The round-the-world ticket is a project for oneworld, an alliance of 13 airlines including American Airlines, British Airways, Qantas, Cathay Pacific and Japan Airlines. Its round-the-world tickets can have up to 16 different flights with stops of varying lengths over the course of a year.
Elemental Cognition supplies the technology behind a trip-planning intelligent agent on oneworld’s website. It was developed over the past year and introduced in April.
The user sees a global route map on the left and a chatbot dialogue begins on the right. A traveler starting from New York types in the desired locations — say, London, Rome and Tokyo. “OK,” replies the chatbot, “I have added London, Rome and Tokyo to the itinerary.”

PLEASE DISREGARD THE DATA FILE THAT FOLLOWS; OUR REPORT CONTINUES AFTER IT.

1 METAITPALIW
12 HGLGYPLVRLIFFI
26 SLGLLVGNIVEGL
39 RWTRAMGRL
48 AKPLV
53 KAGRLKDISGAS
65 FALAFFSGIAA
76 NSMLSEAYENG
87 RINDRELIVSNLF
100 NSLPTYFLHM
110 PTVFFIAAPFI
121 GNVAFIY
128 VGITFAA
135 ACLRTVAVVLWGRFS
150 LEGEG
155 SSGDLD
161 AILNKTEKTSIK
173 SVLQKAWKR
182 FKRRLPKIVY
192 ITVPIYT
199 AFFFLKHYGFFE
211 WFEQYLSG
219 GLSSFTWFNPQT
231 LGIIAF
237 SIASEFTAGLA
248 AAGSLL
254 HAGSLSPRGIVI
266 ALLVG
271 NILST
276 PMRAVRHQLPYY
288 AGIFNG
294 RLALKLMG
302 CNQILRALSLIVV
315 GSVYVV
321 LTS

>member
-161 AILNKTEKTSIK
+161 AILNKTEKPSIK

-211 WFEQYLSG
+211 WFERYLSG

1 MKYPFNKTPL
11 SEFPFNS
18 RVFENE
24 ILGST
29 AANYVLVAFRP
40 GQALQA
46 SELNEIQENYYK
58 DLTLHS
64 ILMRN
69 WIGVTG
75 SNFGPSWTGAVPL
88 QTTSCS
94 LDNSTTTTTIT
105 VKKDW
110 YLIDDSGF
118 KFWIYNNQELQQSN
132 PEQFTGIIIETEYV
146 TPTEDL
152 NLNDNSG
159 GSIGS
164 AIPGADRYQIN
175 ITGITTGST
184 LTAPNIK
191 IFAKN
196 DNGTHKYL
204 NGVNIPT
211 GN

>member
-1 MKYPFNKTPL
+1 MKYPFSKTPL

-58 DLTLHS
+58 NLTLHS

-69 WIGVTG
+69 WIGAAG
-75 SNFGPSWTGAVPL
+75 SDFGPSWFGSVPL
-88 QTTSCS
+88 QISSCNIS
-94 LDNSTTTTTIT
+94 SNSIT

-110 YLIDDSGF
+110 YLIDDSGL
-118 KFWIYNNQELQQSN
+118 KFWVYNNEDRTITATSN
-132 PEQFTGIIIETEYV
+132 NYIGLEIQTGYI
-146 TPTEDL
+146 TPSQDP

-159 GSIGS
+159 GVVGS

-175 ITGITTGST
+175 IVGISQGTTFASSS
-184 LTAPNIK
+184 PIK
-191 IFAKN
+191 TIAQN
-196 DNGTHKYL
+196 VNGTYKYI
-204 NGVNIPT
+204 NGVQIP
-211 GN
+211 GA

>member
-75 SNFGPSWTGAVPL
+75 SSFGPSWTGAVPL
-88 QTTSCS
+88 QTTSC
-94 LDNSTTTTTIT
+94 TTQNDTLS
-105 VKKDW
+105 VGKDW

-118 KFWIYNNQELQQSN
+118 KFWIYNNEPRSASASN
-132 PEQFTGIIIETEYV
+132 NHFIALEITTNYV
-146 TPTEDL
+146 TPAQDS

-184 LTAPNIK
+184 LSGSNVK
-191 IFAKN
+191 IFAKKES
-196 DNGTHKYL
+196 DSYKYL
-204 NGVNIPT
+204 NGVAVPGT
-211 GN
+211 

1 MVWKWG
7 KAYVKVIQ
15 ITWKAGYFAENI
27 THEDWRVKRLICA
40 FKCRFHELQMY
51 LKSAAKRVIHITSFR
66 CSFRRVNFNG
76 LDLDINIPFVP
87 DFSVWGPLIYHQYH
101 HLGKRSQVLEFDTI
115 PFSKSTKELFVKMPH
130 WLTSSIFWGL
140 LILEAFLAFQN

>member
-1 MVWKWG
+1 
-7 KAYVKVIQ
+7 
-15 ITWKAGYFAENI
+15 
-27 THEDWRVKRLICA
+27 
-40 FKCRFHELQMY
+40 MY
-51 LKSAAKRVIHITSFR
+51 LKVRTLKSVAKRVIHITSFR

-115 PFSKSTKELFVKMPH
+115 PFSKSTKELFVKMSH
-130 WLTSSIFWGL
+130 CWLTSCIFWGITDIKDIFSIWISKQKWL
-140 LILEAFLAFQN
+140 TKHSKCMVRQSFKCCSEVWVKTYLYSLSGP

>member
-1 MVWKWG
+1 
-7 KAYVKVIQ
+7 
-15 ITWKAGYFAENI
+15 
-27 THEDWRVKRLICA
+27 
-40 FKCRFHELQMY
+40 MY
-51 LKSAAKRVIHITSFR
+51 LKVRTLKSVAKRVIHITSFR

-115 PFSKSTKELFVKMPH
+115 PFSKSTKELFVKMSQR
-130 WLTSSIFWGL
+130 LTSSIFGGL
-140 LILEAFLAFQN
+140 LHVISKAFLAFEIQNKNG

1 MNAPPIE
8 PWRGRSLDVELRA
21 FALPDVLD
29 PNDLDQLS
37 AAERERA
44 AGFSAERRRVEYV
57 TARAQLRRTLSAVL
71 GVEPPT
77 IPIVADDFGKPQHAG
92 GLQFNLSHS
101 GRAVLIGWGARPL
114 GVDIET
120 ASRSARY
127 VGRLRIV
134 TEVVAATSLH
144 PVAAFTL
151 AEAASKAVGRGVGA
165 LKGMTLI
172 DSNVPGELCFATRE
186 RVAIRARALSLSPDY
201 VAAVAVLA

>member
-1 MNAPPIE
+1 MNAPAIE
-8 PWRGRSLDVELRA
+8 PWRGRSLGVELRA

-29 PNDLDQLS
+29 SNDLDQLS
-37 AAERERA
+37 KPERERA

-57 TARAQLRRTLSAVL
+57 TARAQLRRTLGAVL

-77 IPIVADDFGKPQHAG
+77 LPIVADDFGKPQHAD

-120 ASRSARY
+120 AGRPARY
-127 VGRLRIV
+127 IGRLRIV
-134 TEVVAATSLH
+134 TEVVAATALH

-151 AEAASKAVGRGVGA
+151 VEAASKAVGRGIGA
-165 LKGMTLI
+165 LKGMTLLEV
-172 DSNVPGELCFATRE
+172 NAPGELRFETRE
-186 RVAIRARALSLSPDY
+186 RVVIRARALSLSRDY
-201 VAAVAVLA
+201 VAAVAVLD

Then, the customer wants to make changes — “add Paris before London,” and “replace Rome with Berlin.” That goes smoothly, too, before the system moves on to travel times and lengths of stays in each city.
Rob Gurney, chief executive of oneworld, is a former Qantas and British Airways executive familiar with the challenges of online travel planning and booking. Most chatbots are rigid systems that often repeat canned answers or make irrelevant suggestions, a frustrating “spiral of misery.”
Instead, Mr. Gurney said, the Elemental Cognition technology delivers a problem-solving dialogue on the fly. The rates of completing an itinerary online are three to four times higher than without the company’s software.